Advanced Search
Drunk train-hopper recovers in Canada

An intoxicated man who hopped on a train in Wetaskiwin, south of Edmonton, for a brief ride home would likely have frozen to death if he hadn't called for help with his cellphone, RCMP told CBC News.

At around 3:45 a.m. Friday, RCMP received a cellphone call from the 29-year-old man, who, 45 minutes earlier, had climbed aboard a slow-moving train about 70 kilometres south of Edmonton.

He had intended to hop off after a few blocks, but the train sped up, and he was unable to climb off.

The man realized he was becoming hypothermic and managed to call the RCMP.

"He was very lucky that he had an operating cellphone," said Sgt. Patrick Webb of the RCMP's Southern Alberta District. "Had the phone failed, had the battery died, or if he had dropped it, we very easily could be investigating a fatality."

Working with both CP and CN Rail, RCMP were able to determine the man was on one of two southbound trains.

The two trains were eventually stopped, in different towns south of Edmonton, and police determined which was the right train by listening through the man's cellphone as the train whistle was sounded.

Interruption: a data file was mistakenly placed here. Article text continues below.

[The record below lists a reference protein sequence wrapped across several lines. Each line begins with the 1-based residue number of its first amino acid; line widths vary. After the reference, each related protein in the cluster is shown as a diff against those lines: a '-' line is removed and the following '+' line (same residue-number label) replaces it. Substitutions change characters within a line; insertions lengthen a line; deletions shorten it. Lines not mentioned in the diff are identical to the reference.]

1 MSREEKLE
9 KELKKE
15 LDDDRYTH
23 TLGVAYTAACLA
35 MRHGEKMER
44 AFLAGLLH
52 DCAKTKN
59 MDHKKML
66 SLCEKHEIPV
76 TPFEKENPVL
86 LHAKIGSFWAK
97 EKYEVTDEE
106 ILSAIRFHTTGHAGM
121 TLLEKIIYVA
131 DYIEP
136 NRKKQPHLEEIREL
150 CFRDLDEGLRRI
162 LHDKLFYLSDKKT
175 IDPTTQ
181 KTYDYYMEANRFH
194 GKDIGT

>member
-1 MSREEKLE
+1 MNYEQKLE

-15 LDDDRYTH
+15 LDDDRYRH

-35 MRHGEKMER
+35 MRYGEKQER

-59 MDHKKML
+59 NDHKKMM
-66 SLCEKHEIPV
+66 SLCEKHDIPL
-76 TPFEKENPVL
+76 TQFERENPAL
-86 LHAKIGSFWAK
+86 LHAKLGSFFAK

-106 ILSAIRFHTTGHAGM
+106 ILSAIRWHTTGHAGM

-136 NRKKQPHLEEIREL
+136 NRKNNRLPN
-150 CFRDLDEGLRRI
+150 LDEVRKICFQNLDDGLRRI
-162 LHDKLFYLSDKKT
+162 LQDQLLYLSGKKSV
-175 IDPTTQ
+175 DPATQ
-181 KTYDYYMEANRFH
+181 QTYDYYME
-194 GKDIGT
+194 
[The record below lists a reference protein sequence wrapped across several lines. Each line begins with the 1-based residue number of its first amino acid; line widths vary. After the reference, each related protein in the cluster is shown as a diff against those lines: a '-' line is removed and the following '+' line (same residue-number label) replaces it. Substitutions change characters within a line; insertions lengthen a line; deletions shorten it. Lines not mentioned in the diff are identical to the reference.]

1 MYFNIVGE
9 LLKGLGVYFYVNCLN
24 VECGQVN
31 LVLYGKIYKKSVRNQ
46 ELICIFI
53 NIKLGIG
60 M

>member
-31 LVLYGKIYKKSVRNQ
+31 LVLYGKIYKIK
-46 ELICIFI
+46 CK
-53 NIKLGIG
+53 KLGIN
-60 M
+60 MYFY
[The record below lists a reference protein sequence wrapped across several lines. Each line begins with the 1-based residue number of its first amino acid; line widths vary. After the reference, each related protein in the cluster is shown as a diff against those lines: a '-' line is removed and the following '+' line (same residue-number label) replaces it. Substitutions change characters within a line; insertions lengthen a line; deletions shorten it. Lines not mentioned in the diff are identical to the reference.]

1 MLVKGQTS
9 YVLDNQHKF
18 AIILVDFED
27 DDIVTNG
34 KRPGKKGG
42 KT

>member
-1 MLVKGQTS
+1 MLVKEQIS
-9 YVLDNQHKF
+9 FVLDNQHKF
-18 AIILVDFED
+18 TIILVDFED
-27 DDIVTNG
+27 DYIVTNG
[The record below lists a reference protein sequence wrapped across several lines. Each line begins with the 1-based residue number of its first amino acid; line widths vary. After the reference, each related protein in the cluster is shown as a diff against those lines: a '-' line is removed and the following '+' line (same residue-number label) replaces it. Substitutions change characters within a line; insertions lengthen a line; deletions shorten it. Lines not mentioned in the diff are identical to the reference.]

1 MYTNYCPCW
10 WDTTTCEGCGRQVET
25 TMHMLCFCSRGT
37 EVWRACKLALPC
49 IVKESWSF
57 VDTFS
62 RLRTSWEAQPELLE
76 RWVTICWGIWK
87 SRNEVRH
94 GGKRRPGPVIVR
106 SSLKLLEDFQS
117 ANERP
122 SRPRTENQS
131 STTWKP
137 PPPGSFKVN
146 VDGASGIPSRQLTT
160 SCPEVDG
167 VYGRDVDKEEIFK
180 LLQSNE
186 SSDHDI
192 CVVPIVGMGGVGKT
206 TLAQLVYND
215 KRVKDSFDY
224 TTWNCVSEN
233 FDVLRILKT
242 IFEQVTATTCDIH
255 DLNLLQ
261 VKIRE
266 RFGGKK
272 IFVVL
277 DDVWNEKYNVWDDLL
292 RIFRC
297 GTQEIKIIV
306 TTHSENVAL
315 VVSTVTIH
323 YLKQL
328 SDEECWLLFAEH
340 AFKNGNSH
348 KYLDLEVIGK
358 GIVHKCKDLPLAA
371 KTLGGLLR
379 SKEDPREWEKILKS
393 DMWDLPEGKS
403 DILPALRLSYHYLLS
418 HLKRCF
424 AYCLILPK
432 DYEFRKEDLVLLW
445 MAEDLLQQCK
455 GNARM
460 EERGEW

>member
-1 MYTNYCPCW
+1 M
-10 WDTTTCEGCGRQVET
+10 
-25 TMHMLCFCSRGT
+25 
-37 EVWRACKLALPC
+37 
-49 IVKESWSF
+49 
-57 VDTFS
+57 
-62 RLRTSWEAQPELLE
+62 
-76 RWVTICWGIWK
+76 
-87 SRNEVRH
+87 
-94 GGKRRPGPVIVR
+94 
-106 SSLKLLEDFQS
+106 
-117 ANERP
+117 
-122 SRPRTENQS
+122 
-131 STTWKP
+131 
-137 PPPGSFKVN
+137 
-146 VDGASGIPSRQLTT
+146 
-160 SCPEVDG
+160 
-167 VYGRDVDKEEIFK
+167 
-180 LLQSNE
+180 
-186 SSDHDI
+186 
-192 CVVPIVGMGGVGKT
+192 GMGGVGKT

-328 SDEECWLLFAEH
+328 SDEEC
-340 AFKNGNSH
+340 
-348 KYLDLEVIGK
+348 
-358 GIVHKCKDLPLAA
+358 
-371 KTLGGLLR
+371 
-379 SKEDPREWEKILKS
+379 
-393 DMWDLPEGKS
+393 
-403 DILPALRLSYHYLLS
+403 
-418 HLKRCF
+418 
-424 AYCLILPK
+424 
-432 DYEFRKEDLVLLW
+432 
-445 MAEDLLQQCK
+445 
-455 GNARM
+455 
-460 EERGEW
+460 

RCMP then walked through the snowdrifts alongside the train near Blackfalds, 100 kilometres from where he had climbed on, trying to find the man. By this time, the man's physical state rendered him unable to call for help.

"When he was found, he was clearly intoxicated," said Webb. "But at the same time, he was [so] hypothermic that he was drifting into unconsciousness."

The man had been riding between two cars, exposed to the wind and the -24 C temperatures that night.

Emergency medical personnel determined that his core temperature was low enough that his internal organs were beginning to shut down.

The man was taken to hospital in Lacombe, where he was treated and released, RCMP said.

(This item was distributed Dec. 15, 2009, by the CBC News.)

Delicious Digg Facebook Fark MySpace
Views: 690 views    Report Inappropriate Content
All Articles